<frame line="366" stmtstart="32078" stmtend="32458" sqlhandle="0x0300ff7fa885d0f933812f012ba3000001000000000000000000000000000000000000000000000000000000"/>
    <frame line="1" sqlhandle="0x010005002698da17601c849b1d00000000000000000000000000000000000000000000000000000000000000"/>
exec sp_MSmakegeneration   </inputbuf>

sys.sp_MSmakegeneration execution blocks all other activity. As I get it - this procedure is generating list of rows to be replicated. I can understand it can run for a while - but why it prevents other inserts/updates on ALL merge-enabled tables? It does not matter which publication is synced - ALL merge-enabled tables (even from another publications in this DB) also stop working.

The waitobject waitresource="OBJECT: 5:690456609:0 " is MSmerge_genhistory table. So, it somehow blocks on that table, but why?

I tried to capture that procedure actual execution plan - I got 14k lines of XML, but found nothing suspicious there (no obvious table-scans or other heavy activity).

Replication setup is mostly default, except for generation_leveling_threshold option increased to 10000 during problem investigation. It didn't help.

SQL Server 2012 v 11.0.5058.0

Default isolation level is set to READ COMMITTED SNAPSHOT; those inserts/updates are just plain inserts/updates, without isolation level changing or starting explicit transactions.

I can successfully sync servers after work day (when nobody touches DB), it runs OK in 20-30 minutes (transferring whole day data at once) but I need continuous syncing (15-20 minutes delay is OK though).

I googled the problem - there are a lot of guys with merge replication stuck due to a lot of changed data (starting with 1M rows), but nothing similar to my problem.


1 Answer 1


I personally DO NOT recommend setting up merge replication under such conditions. But, as there is no way for me (other than make this work or develop my own replication solution), I spent two weeks experimenting and found a solution.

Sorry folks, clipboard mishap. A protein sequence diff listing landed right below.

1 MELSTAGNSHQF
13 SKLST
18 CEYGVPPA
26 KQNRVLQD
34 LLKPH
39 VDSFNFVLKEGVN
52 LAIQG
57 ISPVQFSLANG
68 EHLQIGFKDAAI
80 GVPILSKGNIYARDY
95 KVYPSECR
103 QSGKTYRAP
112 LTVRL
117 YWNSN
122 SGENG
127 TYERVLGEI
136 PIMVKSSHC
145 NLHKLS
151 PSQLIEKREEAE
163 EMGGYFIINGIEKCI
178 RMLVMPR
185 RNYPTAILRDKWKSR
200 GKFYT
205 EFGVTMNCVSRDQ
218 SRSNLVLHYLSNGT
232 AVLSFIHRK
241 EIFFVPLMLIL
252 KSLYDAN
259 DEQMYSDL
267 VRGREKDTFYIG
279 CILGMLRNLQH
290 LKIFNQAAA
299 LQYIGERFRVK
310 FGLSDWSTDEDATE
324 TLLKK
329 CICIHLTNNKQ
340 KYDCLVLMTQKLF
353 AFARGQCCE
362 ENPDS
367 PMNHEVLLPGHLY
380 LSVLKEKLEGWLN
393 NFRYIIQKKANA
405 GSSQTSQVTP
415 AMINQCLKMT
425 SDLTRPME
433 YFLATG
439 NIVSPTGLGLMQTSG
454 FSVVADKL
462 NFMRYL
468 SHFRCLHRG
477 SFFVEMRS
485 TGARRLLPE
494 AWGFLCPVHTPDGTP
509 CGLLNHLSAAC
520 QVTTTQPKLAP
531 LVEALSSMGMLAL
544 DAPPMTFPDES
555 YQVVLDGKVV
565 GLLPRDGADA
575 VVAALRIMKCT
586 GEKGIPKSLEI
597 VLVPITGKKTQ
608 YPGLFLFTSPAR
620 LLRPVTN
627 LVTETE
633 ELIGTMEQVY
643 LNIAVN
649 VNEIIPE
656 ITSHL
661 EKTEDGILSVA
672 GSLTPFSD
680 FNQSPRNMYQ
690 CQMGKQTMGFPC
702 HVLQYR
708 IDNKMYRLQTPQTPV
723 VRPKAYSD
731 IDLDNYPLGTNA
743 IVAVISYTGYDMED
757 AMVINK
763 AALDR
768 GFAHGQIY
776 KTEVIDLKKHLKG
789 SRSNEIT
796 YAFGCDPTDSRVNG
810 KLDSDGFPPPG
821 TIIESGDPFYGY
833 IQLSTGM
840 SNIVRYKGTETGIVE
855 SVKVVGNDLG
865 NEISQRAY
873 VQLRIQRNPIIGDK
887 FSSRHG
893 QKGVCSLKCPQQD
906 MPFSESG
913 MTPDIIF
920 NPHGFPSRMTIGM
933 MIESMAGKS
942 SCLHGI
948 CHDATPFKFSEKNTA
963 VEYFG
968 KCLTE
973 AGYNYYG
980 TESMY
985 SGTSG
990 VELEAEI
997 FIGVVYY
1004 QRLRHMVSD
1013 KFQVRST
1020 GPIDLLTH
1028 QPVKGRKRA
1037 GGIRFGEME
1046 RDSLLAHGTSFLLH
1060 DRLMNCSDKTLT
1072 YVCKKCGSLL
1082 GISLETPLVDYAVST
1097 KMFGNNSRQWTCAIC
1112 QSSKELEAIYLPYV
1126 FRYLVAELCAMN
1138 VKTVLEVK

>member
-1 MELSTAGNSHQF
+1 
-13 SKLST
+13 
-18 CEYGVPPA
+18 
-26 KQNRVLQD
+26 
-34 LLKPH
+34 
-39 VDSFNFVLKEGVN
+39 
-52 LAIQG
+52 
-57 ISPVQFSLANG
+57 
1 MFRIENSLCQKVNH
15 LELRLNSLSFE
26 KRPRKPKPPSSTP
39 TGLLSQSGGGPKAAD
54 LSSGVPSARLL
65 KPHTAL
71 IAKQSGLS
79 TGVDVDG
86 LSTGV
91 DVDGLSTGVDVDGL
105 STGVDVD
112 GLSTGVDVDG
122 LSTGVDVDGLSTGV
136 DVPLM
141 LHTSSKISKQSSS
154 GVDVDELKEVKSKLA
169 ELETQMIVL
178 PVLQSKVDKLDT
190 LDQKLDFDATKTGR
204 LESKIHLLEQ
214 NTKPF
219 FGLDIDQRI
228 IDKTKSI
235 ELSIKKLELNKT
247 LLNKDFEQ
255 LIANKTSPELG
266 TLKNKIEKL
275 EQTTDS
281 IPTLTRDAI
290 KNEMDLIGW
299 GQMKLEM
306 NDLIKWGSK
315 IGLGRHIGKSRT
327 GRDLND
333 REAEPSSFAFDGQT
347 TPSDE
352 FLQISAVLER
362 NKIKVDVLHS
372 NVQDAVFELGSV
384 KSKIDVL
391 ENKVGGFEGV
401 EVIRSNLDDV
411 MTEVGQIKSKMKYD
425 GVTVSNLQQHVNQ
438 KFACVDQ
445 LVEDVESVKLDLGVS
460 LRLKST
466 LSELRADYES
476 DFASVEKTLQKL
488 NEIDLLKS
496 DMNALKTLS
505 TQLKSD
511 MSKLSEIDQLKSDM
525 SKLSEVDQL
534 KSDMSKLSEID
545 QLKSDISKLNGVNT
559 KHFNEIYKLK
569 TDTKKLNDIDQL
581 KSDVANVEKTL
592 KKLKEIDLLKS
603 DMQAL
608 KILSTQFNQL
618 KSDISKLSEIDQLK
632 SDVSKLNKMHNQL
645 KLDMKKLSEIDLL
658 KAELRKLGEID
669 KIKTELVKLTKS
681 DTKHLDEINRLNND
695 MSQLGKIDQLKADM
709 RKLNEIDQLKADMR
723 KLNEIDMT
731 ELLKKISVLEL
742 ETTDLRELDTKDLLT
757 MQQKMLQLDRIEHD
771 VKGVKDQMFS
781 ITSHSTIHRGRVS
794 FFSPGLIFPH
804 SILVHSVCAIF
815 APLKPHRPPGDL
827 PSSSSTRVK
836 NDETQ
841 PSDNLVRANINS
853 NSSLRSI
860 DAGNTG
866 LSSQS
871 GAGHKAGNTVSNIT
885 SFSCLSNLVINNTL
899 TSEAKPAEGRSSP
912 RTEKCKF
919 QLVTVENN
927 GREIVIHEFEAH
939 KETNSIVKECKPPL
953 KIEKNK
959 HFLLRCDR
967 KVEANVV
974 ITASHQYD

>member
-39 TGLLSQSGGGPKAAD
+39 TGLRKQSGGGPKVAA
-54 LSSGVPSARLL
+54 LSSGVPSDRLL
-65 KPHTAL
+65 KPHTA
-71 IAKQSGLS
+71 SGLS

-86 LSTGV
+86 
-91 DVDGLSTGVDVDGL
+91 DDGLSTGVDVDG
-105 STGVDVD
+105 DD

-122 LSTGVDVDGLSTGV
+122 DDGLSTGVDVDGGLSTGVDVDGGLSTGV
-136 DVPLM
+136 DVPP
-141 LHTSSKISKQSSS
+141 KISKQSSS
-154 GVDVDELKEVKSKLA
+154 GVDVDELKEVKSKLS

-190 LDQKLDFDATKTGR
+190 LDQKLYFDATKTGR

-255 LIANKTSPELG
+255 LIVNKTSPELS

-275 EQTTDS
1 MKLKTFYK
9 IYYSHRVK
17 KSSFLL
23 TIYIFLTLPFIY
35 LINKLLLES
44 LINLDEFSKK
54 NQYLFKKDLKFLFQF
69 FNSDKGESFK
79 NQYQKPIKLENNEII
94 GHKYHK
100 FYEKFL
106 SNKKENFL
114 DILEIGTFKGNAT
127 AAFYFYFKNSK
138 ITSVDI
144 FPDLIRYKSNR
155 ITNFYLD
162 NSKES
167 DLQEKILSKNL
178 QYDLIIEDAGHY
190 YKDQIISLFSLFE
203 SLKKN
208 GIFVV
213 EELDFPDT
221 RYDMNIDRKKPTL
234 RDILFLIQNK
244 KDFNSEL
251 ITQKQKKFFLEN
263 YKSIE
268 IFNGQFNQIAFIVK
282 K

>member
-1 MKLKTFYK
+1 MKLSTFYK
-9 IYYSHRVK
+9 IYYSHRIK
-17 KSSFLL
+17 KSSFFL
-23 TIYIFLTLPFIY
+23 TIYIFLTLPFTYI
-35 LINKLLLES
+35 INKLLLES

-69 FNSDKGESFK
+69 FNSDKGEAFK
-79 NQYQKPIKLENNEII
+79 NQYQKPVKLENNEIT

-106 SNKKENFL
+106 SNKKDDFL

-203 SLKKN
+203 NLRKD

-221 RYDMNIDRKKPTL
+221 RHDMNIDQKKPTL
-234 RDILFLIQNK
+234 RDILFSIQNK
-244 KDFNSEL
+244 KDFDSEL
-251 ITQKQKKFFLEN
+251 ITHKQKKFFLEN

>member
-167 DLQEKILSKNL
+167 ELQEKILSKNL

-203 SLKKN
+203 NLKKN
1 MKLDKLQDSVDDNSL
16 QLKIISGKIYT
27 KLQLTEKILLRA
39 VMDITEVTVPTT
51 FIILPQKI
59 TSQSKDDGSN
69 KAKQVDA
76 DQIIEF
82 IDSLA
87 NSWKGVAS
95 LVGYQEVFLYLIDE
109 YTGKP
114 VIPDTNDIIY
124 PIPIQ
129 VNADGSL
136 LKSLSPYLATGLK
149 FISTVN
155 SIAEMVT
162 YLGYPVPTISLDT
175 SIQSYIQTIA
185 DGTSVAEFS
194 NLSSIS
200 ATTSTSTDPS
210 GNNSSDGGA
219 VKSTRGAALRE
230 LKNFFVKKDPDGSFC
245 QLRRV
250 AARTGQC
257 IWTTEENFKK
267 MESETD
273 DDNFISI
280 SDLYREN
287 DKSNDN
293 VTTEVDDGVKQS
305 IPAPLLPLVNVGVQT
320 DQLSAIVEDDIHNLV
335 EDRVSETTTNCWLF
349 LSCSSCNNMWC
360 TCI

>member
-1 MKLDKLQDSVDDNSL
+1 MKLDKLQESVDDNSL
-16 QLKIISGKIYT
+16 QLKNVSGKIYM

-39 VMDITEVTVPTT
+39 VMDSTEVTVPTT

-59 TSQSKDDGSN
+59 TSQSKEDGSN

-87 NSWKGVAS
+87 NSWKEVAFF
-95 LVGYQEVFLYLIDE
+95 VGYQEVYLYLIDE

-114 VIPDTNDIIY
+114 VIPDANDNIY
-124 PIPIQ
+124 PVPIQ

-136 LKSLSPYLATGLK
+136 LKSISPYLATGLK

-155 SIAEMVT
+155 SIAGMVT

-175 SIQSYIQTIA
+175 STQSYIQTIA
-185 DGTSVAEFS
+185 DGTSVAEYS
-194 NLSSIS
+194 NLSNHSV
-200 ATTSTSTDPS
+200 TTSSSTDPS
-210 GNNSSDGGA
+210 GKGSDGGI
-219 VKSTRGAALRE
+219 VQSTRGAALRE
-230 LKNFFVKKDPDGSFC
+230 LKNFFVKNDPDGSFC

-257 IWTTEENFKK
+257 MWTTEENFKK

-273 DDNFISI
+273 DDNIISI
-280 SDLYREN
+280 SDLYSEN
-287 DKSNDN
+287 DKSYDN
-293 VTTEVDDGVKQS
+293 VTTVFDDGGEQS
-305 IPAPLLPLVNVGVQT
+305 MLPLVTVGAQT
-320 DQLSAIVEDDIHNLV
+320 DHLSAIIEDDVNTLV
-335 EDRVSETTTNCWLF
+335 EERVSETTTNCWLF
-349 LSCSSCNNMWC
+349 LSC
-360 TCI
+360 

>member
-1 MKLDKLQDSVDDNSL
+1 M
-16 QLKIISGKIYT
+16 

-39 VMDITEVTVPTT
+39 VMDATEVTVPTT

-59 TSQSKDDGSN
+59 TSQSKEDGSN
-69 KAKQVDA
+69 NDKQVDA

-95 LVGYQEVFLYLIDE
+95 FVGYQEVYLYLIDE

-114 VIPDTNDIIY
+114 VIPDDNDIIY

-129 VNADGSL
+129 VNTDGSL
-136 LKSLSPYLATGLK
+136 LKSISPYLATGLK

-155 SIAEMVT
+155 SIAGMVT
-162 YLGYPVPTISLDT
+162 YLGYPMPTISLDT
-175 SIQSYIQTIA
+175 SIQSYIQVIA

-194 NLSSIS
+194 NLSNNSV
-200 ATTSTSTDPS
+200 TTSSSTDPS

1. Disable Precompute partitions option on Publication Properties -> Subscription Options -> Filtering window. This makes sp_MSmakegeneration lock only that particular table it's currently working on, not all merge replication affected tables. This option becomes enabled automatically if you have any row filtering. But actually, it's only intended to speed up parameterized filters (not my case). Note: turning this off will invalidate subscriptions; you must re-initialize them with fresh snapshot.
  2. Create simple job with exec dbo.sp_MSmakegeneration command and schedule it every 1 minute. Normally, it called as part of synchronization process to enumerate local changes. But, if you skip calling it for 10-15 minutes (it means 20-30k changed/inserted rows in my case), the next synchronization calling it will block all client inserts/updates into replicated table; also, there is chances you will catch deadlock during its execution, making it impossible to run it successfully until server load is reduced. This, ofcourse, depends on your particular table indexes and usage.
  3. Schedule your synchronization jobs to run frequently. I personally set it to run each 3 minutes. This reduces sync delay to 5-10 minutes. Strictly speaking, this is not mandatory, but syncing a lot of changes is quite a heavy load itself, so its easier for server to sync smaller parts.

Using this, I am able to successfully sync 3 servers, with 3-10k inserts/updates per minute on each during workday with no major delays.